Return from ALDHA Gathering
- As Karen posted, we have returned from the Appalachian Long Distance
Hikers Assoc Gathering in NH. Had a great time and especially
enjoyed meeting several List members! The hammock camping phenomenon
certainly continues and it seems more and more people are getting the
word. This comming weekend I will be giving a hammock workshop at
the American Hiking Society's Southeast Regional Foot Trails
Conference in Monteagle, TN. Hope to see some List members there as
The Fall weather here in the southern Appalachians has been superb
lately--hope everyone is able to get out and enjoy...Ed
- A couple of weeks ago a few friends and I hiked along Na Pali Coast
on Kaua`i to Kalalau Valley. This was my seventh trip along the 11-
mile coastal trail, which varies in altitude from sea level to about
800 ft, climbing up and down on narrow trails, in and out of valleys
and gulches, often with bad footing and sheer dropoffs.
About half-way in, on a ferociously hot, sunny, and humid day, I
sprained my ankle while crossing Hanakoa Stream. I'd never had a
sprain before, but I knew I'd suffered more than a little tweak. I
could actually feel what I later found out were ligaments tearing as
I slipped--and it wasn't even a bad slip. I could still move my foot
and wiggle my toes, and my ankle didn't swell up immediately, so I
just hiked the last five miles, set up the tent, got water from the
waterfall behind the wide, wild beach (the first winter swell was
just arriving and huge surf was pounding), and waited for my
There is a hammock story here, which is why I'm telling you the tale.
My foot swelled up that night and it rained hard. We heard rocks,
loosened by the rain from the ancient and crumbling cliffs just
behind the campsites, falling, bouncing, rolling, and crashing near
us. We curled foetally with our arms over our heads, knowing that our
attempts to protect ourselves would be useless if one of those two-to-
four-foot diameter boulders homed in on the lime-green 2 1/2 lb A-
frame tent that I'd made. Believe me, even those blind boulders could
spot that lime-green silnylon in the dark. We survived, and a
whopping rock was found the next morning parked behind a nearby
protective wall built over the years by campers out of other fallen
rocks that littered the area.
It rained most of the next day and off and on for a couple more days.
Two of our friends who were travelling slower got drenched the first
night at the halfway point and just turned around and hiked back out,
though we didn't find that our until getting back to civilization.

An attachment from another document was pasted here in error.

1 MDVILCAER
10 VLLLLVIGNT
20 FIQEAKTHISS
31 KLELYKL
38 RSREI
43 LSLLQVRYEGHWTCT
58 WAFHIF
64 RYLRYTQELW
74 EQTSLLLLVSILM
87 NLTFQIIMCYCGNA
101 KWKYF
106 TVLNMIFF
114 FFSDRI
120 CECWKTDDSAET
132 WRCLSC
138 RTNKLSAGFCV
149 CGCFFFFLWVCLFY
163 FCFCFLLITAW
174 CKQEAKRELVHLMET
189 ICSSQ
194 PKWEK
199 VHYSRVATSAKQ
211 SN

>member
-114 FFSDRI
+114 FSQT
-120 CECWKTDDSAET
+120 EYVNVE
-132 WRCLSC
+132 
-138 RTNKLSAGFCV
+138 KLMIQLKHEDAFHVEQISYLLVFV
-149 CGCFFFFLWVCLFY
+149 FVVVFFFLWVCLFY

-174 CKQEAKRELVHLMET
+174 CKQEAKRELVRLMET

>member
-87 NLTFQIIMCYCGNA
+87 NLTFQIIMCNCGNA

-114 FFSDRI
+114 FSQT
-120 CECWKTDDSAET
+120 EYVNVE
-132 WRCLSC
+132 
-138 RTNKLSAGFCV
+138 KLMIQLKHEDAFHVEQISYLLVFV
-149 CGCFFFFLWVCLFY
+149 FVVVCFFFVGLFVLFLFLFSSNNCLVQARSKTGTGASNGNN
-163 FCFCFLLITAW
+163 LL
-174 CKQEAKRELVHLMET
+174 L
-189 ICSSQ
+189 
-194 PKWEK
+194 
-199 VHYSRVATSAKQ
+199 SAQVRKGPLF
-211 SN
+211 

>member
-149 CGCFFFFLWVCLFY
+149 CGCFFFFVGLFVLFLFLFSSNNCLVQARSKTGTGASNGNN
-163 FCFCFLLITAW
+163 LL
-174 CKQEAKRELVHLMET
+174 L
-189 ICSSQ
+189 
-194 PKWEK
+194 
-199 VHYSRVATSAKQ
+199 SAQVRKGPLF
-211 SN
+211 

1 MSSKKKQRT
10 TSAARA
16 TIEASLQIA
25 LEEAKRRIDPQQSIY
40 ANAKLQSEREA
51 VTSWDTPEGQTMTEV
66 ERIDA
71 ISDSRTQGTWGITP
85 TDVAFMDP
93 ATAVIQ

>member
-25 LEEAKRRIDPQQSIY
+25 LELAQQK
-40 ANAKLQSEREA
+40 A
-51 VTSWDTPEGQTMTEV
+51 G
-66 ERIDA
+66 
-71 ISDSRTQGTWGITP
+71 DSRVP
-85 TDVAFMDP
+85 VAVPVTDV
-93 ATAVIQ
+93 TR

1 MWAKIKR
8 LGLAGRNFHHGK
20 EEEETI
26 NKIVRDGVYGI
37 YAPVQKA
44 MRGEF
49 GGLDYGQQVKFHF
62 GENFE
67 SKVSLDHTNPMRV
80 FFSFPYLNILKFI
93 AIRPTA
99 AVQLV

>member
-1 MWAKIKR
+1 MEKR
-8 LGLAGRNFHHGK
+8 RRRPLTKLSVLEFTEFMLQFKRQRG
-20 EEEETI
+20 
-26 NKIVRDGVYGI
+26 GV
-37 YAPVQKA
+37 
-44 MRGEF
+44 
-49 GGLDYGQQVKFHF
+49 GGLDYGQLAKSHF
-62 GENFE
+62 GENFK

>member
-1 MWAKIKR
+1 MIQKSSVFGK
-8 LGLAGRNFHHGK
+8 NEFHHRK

(The father-son team hiking in to whom they gave an explanatory note
for us apparently never made it in, either.) The sun didn't come out
until day five of the trip, when the tradewinds started to blow
again. The few people in the area came out into the sun like crabs
out of their holes, taking off their damp clothes and worshipping the
good weather. A couple of naked girls floated in the vast, temporary
lake that had been created when the huge waves swamped the beach.
We're babies here, weather-weenies who are used to near-perfect
conditions, and more than a day or two of "bad" conditions unhinges
us. But there is a hammock story coming.
During all this time I was only able to hobble to the waterfall to
bathe and in the other direction for certain other necessities. I
didn't get down to the beach and I didn't walk up into the valley,
three or fours miles deep and full of streams, pools, waterfalls, and
fruit trees clandistinely planted by the valley's "outlaws," who live
there on a semi-permanent basis without permits.
So, what did I do? I hung in my one-pound Hammock Bliss double near
the waterfall, with a view of the ocean and what was left of the
beach. I kept my sprained ankle elevated, chatted with the few other
people who came by, read "The Botany of Desire" (highly recommended),
enjoyed the ministrations of my kind companions, and waited till the
swelling came down. When it rained, I moved the hammock to the
shelter of a maintenance shed not far away. By the afternoon of the
fifth day, we hiked partway out, and completed the exit on Day Six;
picture me hobbling like a drunken spider with two Lekis propping me
up. My pace wasn't really much slower than it would have been without
Now, two weeks after the injury, I'm still limping a bit. My favorite
relief is just lying in the Mayan hammock I have strung up in our
living room. But, of course, that would be true injury or no!
On this trip we took a tent as primary shelter for three of us and I
almost omitted any hammock, trying to pare our weight to the bone. I
finally decided, though, that the one pounder was worth it, and it
certainly proved its value. I'd have been miserable without it. So,
don't forget to pack your hammock right next to that Ace bandage. You
may need them both.
Brandon in Honolulu